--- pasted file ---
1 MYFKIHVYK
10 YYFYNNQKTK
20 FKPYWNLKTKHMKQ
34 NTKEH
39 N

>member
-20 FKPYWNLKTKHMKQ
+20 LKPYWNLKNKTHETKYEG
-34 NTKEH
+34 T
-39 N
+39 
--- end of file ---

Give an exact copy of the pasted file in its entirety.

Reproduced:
1 MYFKIHVYK
10 YYFYNNQKTK
20 FKPYWNLKTKHMKQ
34 NTKEH
39 N

>member
-20 FKPYWNLKTKHMKQ
+20 LKPYWNLKNKTHETKYEG
-34 NTKEH
+34 T
-39 N
+39 